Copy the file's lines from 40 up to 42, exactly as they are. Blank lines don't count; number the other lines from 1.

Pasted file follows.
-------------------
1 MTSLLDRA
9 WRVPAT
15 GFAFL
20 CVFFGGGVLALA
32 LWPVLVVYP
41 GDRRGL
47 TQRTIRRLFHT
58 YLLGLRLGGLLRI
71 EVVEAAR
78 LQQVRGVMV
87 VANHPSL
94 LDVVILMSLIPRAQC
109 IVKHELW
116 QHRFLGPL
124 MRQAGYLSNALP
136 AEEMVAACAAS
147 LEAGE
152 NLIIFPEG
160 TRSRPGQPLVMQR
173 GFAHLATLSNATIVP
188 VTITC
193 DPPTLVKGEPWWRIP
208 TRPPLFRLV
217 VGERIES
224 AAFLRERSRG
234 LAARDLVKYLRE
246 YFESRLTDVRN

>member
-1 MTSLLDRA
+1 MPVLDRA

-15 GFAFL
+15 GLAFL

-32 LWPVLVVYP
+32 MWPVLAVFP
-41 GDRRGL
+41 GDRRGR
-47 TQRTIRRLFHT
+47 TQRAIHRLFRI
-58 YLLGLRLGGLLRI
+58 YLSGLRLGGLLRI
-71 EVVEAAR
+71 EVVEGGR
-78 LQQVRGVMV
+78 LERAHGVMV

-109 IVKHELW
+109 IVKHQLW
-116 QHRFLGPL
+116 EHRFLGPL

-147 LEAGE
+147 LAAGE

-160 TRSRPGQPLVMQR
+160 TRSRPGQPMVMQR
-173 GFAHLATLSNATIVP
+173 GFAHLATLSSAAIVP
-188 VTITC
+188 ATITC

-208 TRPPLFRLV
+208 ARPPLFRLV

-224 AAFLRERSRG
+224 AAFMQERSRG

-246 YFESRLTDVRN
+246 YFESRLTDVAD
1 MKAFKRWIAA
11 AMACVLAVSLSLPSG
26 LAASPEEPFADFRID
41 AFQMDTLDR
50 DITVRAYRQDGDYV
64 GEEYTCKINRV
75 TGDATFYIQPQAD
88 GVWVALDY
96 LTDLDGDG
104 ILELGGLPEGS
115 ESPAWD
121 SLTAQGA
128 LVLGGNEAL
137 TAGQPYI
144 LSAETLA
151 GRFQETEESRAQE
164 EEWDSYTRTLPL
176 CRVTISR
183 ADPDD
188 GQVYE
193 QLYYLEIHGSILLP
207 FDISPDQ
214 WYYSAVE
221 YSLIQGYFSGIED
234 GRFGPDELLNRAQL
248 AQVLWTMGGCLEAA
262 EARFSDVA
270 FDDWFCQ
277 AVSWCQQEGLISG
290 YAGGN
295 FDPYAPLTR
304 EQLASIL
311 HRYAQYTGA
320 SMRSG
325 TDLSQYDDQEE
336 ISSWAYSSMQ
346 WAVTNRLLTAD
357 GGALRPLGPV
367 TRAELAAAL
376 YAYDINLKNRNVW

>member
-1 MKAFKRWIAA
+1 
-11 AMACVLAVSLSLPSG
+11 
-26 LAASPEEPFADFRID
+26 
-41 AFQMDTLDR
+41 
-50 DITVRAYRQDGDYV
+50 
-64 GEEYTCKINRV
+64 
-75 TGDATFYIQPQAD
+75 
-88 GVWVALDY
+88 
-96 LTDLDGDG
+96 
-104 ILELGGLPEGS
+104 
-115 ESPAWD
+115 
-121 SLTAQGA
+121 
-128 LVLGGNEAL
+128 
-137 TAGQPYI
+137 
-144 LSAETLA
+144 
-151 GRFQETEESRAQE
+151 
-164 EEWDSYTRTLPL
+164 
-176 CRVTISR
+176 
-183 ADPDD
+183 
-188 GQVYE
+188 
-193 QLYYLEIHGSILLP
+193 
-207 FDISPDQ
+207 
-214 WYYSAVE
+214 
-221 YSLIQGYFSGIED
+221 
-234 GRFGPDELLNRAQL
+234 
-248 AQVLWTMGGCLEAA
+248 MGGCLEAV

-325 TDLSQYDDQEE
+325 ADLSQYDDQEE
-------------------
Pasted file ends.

+58 YLSGLRLGGLLRI
-71 EVVEAAR
+71 EVVEGGR